That’s it! The final product is a publicly shareable web page (definitely credit individual students with their work – both the artwork and the narrative). Would be cool to have students showcase these in some way, too.

Option #2: Solo Effort by the Art Teacher

This would be tough because every art teacher experiences the same terrible constraint: time. You have too little of it with your students as it is. Therefore, here’s how I might approach such a project: .

  1. Group students for the project.
  2. Have students decide together on a story they want to recreate (favorite Disney movie? Favorite class read-aloud?)
  3. Have students examine the story together to list the characters and scenes in the story then describe the visual details associated with each item on the list (is the dog blue? Shaggy hair? Short tail?).
  4. With that list, have students divide up the characters and scenes to draw/paint/sculpt (whatever the medium the art teacher is using at the time).
  5. Students will then begin creating individually those items they claimed from the list.
  6. Regularly stop students (as often as is appropriate) to have them share their progress with their group and give each other feedback. What are they looking for?
    1. Uniformity (to a degree) in the way they are creating their characters and scenes.
    2. Representation of skills the art teacher has targeted for this project (shading? Color? Lines?)
    3. Consistency with the details of the original story.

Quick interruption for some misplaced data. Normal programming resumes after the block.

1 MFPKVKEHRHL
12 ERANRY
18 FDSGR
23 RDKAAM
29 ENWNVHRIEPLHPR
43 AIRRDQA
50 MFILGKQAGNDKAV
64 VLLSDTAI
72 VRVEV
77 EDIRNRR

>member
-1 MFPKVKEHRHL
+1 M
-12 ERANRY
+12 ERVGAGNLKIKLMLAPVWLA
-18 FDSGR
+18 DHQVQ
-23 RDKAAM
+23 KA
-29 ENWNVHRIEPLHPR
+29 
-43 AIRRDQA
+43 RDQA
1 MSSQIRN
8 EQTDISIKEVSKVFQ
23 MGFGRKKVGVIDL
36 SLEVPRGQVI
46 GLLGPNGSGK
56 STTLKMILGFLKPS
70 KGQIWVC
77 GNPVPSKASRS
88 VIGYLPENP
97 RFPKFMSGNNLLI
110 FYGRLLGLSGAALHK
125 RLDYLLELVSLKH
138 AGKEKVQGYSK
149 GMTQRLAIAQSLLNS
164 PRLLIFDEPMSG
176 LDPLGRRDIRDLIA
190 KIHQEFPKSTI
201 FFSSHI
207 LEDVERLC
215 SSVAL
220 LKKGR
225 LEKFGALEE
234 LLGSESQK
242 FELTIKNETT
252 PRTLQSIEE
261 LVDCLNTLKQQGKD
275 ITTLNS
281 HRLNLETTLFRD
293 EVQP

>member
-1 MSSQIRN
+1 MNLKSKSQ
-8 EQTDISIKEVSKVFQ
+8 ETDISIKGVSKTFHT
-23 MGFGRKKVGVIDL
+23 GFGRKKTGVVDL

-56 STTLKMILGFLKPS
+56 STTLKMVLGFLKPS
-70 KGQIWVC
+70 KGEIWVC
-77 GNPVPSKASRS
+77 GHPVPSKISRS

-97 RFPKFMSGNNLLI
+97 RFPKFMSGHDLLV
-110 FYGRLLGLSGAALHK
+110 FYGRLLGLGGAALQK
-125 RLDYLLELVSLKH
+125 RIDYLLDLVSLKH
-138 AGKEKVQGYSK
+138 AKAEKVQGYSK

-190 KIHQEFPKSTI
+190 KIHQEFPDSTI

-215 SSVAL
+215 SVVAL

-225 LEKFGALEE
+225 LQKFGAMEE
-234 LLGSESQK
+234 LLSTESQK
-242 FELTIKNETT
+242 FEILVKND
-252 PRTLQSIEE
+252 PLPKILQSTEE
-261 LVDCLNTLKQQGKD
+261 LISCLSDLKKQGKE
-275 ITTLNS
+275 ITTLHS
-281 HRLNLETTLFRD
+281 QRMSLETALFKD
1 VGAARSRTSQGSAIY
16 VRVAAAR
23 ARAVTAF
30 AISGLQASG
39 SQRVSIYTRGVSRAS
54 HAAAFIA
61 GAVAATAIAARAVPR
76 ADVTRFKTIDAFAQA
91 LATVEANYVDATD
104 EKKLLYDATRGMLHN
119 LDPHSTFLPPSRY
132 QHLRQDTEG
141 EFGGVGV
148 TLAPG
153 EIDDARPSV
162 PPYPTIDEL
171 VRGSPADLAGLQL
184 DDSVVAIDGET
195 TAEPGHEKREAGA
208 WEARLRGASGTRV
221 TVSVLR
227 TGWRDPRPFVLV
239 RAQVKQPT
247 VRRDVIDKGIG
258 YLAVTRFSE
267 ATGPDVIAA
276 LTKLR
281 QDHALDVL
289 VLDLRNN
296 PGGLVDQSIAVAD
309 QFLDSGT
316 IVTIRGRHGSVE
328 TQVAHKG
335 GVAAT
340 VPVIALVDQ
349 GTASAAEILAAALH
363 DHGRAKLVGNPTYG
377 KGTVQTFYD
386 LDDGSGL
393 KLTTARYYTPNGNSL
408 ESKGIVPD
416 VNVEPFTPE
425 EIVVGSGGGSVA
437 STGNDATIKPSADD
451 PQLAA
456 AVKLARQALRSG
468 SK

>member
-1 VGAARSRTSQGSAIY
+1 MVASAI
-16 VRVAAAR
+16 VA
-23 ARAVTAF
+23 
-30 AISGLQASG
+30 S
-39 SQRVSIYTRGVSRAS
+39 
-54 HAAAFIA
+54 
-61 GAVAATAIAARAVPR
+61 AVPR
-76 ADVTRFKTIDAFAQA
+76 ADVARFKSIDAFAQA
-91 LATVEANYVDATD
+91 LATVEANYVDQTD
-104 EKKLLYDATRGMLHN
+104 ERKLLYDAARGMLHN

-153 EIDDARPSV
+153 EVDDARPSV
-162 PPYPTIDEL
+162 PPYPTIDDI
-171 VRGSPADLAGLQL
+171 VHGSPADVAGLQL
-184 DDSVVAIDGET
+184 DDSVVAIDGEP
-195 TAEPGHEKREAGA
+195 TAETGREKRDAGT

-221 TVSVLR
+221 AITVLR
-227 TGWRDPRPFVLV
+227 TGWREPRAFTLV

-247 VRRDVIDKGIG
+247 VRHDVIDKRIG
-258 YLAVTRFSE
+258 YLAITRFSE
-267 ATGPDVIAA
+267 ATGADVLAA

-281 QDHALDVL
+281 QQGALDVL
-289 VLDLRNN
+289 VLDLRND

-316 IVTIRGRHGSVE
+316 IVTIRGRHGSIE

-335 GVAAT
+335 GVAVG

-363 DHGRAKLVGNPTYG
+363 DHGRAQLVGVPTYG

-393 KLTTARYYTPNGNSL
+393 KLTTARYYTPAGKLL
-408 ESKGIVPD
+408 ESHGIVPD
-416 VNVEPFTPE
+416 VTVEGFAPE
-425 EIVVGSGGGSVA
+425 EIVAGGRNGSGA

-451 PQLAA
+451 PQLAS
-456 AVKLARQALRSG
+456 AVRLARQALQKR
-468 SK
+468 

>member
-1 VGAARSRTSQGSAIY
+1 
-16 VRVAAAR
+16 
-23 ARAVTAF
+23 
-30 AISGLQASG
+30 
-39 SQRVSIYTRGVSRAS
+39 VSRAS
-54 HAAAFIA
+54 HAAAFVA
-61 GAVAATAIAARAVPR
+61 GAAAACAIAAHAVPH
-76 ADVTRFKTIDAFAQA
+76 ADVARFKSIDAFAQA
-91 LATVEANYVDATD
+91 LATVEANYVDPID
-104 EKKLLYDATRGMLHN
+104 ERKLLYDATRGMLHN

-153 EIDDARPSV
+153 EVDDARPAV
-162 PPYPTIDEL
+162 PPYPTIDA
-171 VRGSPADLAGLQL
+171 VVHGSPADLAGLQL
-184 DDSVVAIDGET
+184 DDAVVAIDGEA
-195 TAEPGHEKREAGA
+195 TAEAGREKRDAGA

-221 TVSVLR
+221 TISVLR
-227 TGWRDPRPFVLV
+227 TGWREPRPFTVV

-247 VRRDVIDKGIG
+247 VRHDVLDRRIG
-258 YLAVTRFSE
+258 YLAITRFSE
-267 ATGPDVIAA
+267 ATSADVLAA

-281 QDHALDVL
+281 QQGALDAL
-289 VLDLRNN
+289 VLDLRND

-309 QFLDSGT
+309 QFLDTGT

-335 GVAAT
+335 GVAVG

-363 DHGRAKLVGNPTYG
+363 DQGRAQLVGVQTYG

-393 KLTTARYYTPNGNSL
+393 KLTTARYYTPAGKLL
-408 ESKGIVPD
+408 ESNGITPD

7. Once students in the group complete the characters and scenes, have students (or teacher do it for them) take photos (higher quality = better, so use ipads or phones with good cameras) and save them in a folder (like Gdrive or on your LMS) so they can access later.
  8. Have groups access the stored photos and storyboard their narrative (I suggest they do something simple like whiteboards or sticky notes).
  9. Once the narrative is planned with the visuals, begin the final product on Adobe Spark Page by uploading photos and typing narrative text in the desired sequence.

Other Adaptations

  • Simplify by giving every group the same story or a few stories from which to choose.
  • Collaborate with another grade level by having older students decide on the story and divide up the characters/scenes with descriptions (then later create the actual digital component).
  • Skip the Adobe Spark Page thing and do traditional Google Slides (not as visually stimulating but probably more familiar to students).
  • Have younger students from other classes write the story and older students in art classes collaborate with them to create the photo art.
  • Connect with classes internationally and have students tell someone else’s life story in this manner.
  • Pair the photo art project with a biographical or informational writing project in reading/writing class.
  • Pair the photo art project with a science or social studies topic.
  • Pair the photo art project with music class (probably a bit more abstract…).

In my experience, this is the kind of project that is never done the same way twice depending on your clientele, contexts, resources, community, culture… So find a way that works for you and yours and don’t forget to tweet your thoughts and progress with #elevateEDU!

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Zach Ripley

Author Since: May 31, 2017